Monday, May 28, 2012

One in three Nepalis suffering: Gallup report

Nepalis have rated their lives 'worse'.
At least one in three Nepalis rated their lives worse, according to a survey of Gallup that measures the quality of lives worldwide.
Some 31 per cent of the Nepalis rated their lives worse in 2011, the survey that has classified the respondents as 'thriving', 'struggling', or 'suffering' according to how they rate their current and future lives on a ladder scale with steps numbered from zero to 10 based on the Cantril Self-Anchoring Striving Scale that was developed by pioneering social researcher Dr Hadley Cantril.
Cantril Self-Anchoring Striving Scale consists of a ladder with steps numbered from zero at the bottom to 10 at the top. The top of the ladder represents the best possible life for one and the bottom of the ladder represents the worst possible life. Similarly, on which step of the ladder would the respondent feels standing at this time is a ladder-present and on which step one thinks will stand about five
years from now is a ladder-future.
On the basis of the survey, Nepalis not only have poor ratings of their current life situation but also are negative views of the next five years. Based on statistical studies of the ladder-present and ladder-future scale and how each relates to other items and dimensions, Gallup formed three distinct and independent groups: Thriving, Struggling and Suffering.
"'Suffering' means wellbeing that is at high risk," according to the survey. "Nepali respondents have poor ratings of their current life situation and negative views of the next five years with both four and below ratings.
The results are based on face-to-face and telephone interviews with approximately 1,000 adults, aged 15 and older, conducted between April 5 and December 4, 2011, in the 20 countries including Nepal. The respondents were not asked to classify their lives. Those, who rate their present life a seven or higher on the ladder and their life in five years an eight or higher are classified as thriving, while those who rate both dimensions a four or lower are considered suffering.
Respondents whose ratings fall in between are considered struggling. The per cent 'suffering' is less than one per cent in Denmark and 40 per cent in Zimbabwe; the per cent 'suffering' correlates highly with other measures of poverty.
Thriving means wellbeing that is strong, consistent, and progressing, Gallup said, adding that the respondents, those have positive views of their present life situation (above seven) and have positive views of the next five years (above eight). They report significantly fewer health problems, fewer sick days, less worry, stress, sadness, anger, and more happiness, enjoyment, interest, and respect.
Struggling means wellbeing that is moderate or inconsistent. These respondents have moderate views of their present life situation or moderate or negative views of their future. They are either struggling in the present, or expect to struggle in the future. They report more daily stress and worry about money than the 'thriving' respondents, and more than double the amount of sick days. They are more likely to smoke, and are less likely to eat healthy.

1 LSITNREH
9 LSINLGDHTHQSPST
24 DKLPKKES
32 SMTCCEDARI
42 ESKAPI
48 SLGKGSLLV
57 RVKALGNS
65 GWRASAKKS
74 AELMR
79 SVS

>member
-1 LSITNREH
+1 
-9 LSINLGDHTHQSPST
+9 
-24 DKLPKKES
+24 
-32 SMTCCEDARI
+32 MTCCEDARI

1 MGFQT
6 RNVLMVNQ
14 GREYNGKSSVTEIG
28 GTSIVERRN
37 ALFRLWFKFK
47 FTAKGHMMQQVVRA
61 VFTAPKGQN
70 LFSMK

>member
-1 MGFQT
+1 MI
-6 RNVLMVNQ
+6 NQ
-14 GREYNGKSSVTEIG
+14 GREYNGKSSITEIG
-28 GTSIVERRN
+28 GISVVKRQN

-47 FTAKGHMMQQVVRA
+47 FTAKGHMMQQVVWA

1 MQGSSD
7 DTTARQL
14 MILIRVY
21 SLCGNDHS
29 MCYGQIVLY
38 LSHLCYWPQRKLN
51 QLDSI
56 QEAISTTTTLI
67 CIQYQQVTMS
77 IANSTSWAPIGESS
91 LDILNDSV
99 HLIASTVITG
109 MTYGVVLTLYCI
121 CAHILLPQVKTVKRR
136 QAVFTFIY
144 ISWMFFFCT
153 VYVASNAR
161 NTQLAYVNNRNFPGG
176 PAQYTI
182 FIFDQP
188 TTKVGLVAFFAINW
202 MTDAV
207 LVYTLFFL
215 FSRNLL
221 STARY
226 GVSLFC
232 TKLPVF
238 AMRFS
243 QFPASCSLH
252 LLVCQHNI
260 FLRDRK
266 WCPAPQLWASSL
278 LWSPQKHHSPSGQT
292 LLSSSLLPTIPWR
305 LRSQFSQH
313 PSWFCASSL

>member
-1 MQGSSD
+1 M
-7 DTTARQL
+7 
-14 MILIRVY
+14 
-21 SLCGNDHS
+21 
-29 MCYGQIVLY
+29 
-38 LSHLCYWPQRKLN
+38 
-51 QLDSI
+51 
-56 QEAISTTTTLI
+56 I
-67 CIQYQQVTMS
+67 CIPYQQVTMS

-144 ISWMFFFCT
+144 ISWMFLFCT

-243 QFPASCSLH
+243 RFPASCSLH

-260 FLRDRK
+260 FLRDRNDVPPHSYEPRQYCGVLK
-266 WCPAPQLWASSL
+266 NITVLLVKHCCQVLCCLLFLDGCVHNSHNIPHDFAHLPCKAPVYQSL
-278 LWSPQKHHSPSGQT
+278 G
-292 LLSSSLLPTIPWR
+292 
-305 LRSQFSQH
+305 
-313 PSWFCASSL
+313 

Similarly, the South Asians rated their lives worse than most residents in other parts of Asia. At least one in five residents in Afghanistan (30 per cent), India (24 per cent), Sri Lanka (22 per cent), and Pakistan (21 per cent) rated their lives poorly enough to be considered 'suffering'.
Surprisingly, Bangladesh is the only South Asian country where suffering is significantly lower than its regional neighbours, at 10 per cent, according to the survey.
The relatively high levels of suffering in South Asia likely reflect the economic turmoil, war, conflict, domestic terrorism, or separatist movements that have afflicted many of these countries in the past decade. Additionally, most South Asian countries currently have higher levels of unemployment and corruption and lower levels of college education than the rest of Asia.
Relatively low levels of suffering in Bangladesh may run counter to extremely poor economic conditions in the nation. According to 2011 World Bank data, GDP per capita in Bangladesh is the third lowest in Asia, slightly above Nepal and Afghanistan — countries with the highest levels of suffering in Asia, at 31 per cent and 30 per cent, respectively.
Asian countries are vastly diverse in terms of economic conditions, size, population, governance, culture, language, and religion; therefore, each country has a unique path toward improved wellbeing.
Governments should carefully examine the root causes of suffering and create solutions for their citizens. Although there is no one-size-fits-all solution, policymakers cannot ignore some important building blocks of a thriving population: strong governance, available employment, satisfactory income levels, good health, and available education.
The conceptual labels were chosen based on the empirical relationships established during various iterations of research, and professional judgment. The percentage of respondents that fall into each category correlates with other country-level characteristics, providing evidence of the construct validity of the categories (Gallup, 2009).
For instance, the percentage 'thriving' across countries has a reliability of .81 and correlates highly with Per-Capita GDP (PPP), Health Expenditures Per Capita, the Human Development Index Ranking from the UN, and Citizen Engagement.

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